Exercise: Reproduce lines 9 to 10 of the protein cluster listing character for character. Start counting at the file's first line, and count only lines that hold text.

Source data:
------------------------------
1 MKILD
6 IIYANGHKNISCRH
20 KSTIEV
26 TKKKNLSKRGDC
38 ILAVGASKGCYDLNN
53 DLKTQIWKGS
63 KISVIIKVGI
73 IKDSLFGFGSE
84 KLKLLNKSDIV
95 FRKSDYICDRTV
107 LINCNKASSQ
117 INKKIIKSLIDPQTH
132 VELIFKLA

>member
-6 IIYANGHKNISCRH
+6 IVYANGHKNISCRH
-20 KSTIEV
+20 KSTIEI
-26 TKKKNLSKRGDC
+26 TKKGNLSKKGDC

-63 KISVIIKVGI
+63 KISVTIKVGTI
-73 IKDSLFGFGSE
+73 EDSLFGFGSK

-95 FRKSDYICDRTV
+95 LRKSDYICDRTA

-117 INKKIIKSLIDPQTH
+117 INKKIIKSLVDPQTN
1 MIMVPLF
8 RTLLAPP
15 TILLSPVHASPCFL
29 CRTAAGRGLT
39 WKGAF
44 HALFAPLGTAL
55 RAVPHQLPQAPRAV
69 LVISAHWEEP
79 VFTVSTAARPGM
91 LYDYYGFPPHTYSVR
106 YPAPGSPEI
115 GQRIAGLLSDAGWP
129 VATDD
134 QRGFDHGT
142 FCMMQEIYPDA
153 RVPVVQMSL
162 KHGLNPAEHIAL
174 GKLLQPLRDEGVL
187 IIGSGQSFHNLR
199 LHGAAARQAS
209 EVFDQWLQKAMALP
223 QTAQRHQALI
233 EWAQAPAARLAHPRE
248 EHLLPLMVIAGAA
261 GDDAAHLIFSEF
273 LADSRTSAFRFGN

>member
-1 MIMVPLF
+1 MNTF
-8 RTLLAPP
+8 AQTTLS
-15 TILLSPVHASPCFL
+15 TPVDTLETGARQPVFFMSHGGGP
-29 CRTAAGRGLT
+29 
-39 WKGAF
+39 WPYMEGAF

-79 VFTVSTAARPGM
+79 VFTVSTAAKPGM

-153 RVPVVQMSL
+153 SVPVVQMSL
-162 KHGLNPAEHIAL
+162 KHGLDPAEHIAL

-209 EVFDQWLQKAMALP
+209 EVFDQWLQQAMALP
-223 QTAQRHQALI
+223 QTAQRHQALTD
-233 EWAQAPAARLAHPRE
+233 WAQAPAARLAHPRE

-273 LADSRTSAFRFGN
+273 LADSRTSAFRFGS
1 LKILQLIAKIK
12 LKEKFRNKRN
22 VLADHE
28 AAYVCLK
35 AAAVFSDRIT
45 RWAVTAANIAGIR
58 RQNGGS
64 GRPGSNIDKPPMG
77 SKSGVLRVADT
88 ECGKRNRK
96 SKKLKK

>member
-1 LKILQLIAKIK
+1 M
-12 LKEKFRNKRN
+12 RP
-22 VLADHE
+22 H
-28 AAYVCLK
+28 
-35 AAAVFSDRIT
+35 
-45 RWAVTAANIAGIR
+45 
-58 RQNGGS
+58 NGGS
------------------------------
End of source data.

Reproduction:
84 KLKLLNKSDIV
95 FRKSDYICDRTV